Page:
Astronomers thought patterns spotted in disks around young stars could be planetary signposts. But is there another explanation? A new simulation performed on NASA's Discover supercomputing cluster shows how the dust and gas in the disk could form those patterns no planets needed.
When exoplanet scientists first spotted patterns in disks of dust and gas around young stars, they thought newly formed planets might be the cause. But a recent NASA study cautions that there may be another explanation one that doesn’t involve planets at all.
An alternative explanation suggests the dust and gas in the disk can form the patterns themselves when they interact with starlight.
When high-energy UV starlight hits dust grains, it strips away electrons. Those electrons collide with and heat nearby gas. As the gas warms, its pressure increases and it traps more dust, which in turn heats more gas. The resulting cycle, called the photoelectric instability (PeI), can work in tandem with other forces to create some of the features astronomers have previously associated with planets in debris disks.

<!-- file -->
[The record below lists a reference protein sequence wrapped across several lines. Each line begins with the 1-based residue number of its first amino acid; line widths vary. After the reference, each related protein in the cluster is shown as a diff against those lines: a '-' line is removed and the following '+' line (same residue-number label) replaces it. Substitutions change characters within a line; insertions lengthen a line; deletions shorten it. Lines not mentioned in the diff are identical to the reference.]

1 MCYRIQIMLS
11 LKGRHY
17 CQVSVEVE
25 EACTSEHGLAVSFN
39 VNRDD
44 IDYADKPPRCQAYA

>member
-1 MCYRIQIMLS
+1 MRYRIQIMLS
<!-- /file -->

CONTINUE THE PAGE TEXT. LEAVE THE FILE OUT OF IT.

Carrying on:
A 2013 study suggested PeI could explain the narrow rings seen in some disks. The model also predicted that some disks would have arcs, or incomplete rings, which weren’t directly observed in a disk until 2016.
The new simulation includes an additional new factor: radiation pressure, a force caused by starlight striking dust grains.
Light exerts a minute physical force on everything it encounters. This radiation pressure propels solar sails and helps direct comet tails so they always point away from the Sun. The same force can push dust into highly eccentric orbits, and even blow some of the smaller grains out of the disk entirely.
The new research modeled how radiation pressure and PeI work together to affect the movement of dust and gas, and also found that the two forces manifest different patterns depending on the physical properties of the dust and gas.
Arcs, rings and spirals appear in the debris disk around the star HD 141569A. The black region in the center is caused by a mask that blocks direct light from the star. This image incorporates observations made in June and August 2015 using the Hubble Space Telescope's STIS instrument.